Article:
Exodus 28:11
With the work of an engraver in stone, like the engravings of a signet, shalt thou engrave the two stones with the names of the children of Israel: thou shalt make them to be set in ouches of gold.
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(11) The engravings of a signet.—Compare Note 2 on Exodus 28:9. Signets had been already mentioned in Genesis 38:18; Genesis 38:25; Genesis 41:42. Those of Egypt were for the most part rings, with cylindrical bezels turning upon an axis. Those of Babylonia were cylinders, which were commonly worn by a string round the wrist. The engraving of the Babylonian cylinders is frequently of a very fine quality.

Thou shalt make them to be set in ouches of gold.—The setting intended seems to have been a sort of open or filigree work, such as is very common in Egyptian ornaments of the time. The term “ouche”—more properly “nouch”—is derived from the old French “nouche,”a buckle or clasp (see Skeat’s Etymol. Dict., §5).

Exodus 28:11. Ouches — Hollow places, such as are made in gold rings, to receive and hold the precious stones.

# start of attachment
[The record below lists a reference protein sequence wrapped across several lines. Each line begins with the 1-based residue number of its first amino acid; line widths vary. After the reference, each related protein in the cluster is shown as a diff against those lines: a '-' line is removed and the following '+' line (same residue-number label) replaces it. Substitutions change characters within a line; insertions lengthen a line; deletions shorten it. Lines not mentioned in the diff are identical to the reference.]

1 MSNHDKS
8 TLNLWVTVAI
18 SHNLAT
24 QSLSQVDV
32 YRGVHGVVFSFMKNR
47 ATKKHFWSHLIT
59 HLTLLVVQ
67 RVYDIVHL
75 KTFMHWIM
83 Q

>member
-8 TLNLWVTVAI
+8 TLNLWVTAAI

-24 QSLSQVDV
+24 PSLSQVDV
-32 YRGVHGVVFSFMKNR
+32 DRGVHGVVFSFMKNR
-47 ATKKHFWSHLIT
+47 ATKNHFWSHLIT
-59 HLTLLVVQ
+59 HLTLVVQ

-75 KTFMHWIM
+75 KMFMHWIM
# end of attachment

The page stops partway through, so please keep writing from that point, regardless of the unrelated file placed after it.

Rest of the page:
28:6-14 This richly-wrought ephod was the outmost garment of the high priest; plain linen ephods were worn by the inferior priests. It was a short coat without sleeves, fastened close to the body with a girdle. The shoulder-pieces were buttoned together with precious stones set in gold, one on each shoulder, on which were engraven the names of the children of Israel. Thus Christ, our High Priest, presents his people before the Lord for a memorial. As Christ's coat had no seam, but was woven from the top throughout, so it was with the ephod. The golden bells on this ephod, by their preciousness and pleasant sound, well represent the good profession that the saints make, and the pomegranates the fruit they bring forth.Like the engravings of a signet - Compare Exodus 28:21, Exodus 28:36. These words probably refer to a special way of shaping the letters, adapted for engraving on a hard substance. Seal engraving on precious stones was practiced in Egypt from very remote times.